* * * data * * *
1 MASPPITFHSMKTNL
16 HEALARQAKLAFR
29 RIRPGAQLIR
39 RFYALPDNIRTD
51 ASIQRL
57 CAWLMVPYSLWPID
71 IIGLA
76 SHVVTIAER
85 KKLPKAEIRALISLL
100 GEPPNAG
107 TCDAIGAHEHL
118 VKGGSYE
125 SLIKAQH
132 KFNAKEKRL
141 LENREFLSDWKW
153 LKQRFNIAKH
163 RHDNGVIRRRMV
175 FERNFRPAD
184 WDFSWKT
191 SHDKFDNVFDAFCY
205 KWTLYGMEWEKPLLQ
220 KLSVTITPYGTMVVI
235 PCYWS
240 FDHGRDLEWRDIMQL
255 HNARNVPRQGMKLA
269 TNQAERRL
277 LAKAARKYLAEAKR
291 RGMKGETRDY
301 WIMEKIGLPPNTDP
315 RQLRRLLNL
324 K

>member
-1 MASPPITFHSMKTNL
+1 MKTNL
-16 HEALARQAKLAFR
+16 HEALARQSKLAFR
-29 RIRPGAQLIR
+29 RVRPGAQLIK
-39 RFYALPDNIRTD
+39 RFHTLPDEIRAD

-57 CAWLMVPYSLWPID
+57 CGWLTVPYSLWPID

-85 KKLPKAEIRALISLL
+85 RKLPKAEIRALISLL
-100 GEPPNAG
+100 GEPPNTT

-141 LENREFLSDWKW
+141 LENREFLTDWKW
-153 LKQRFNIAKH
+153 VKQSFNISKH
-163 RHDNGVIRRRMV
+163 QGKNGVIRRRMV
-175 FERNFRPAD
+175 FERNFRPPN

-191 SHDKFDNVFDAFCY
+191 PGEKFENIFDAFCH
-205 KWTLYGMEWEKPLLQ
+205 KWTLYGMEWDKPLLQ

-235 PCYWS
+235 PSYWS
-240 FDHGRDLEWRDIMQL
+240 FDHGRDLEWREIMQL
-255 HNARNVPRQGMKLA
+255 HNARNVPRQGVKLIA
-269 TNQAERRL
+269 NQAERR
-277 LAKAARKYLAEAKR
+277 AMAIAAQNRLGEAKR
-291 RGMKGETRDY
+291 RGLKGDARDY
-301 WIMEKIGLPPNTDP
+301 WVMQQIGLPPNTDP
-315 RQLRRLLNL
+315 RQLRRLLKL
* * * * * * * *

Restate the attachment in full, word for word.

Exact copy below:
1 MASPPITFHSMKTNL
16 HEALARQAKLAFR
29 RIRPGAQLIR
39 RFYALPDNIRTD
51 ASIQRL
57 CAWLMVPYSLWPID
71 IIGLA
76 SHVVTIAER
85 KKLPKAEIRALISLL
100 GEPPNAG
107 TCDAIGAHEHL
118 VKGGSYE
125 SLIKAQH
132 KFNAKEKRL
141 LENREFLSDWKW
153 LKQRFNIAKH
163 RHDNGVIRRRMV
175 FERNFRPAD
184 WDFSWKT
191 SHDKFDNVFDAFCY
205 KWTLYGMEWEKPLLQ
220 KLSVTITPYGTMVVI
235 PCYWS
240 FDHGRDLEWRDIMQL
255 HNARNVPRQGMKLA
269 TNQAERRL
277 LAKAARKYLAEAKR
291 RGMKGETRDY
301 WIMEKIGLPPNTDP
315 RQLRRLLNL
324 K

>member
-1 MASPPITFHSMKTNL
+1 MKTNL
-16 HEALARQAKLAFR
+16 HEALARQSKLAFR
-29 RIRPGAQLIR
+29 RVRPGAQLIK
-39 RFYALPDNIRTD
+39 RFHTLPDEIRAD

-57 CAWLMVPYSLWPID
+57 CGWLTVPYSLWPID

-85 KKLPKAEIRALISLL
+85 RKLPKAEIRALISLL
-100 GEPPNAG
+100 GEPPNTT

-141 LENREFLSDWKW
+141 LENREFLTDWKW
-153 LKQRFNIAKH
+153 VKQSFNISKH
-163 RHDNGVIRRRMV
+163 QGKNGVIRRRMV
-175 FERNFRPAD
+175 FERNFRPPN

-191 SHDKFDNVFDAFCY
+191 PGEKFENIFDAFCH
-205 KWTLYGMEWEKPLLQ
+205 KWTLYGMEWDKPLLQ

-235 PCYWS
+235 PSYWS
-240 FDHGRDLEWRDIMQL
+240 FDHGRDLEWREIMQL
-255 HNARNVPRQGMKLA
+255 HNARNVPRQGVKLIA
-269 TNQAERRL
+269 NQAERR
-277 LAKAARKYLAEAKR
+277 AMAIAAQNRLGEAKR
-291 RGMKGETRDY
+291 RGLKGDARDY
-301 WIMEKIGLPPNTDP
+301 WVMQQIGLPPNTDP
-315 RQLRRLLNL
+315 RQLRRLLKL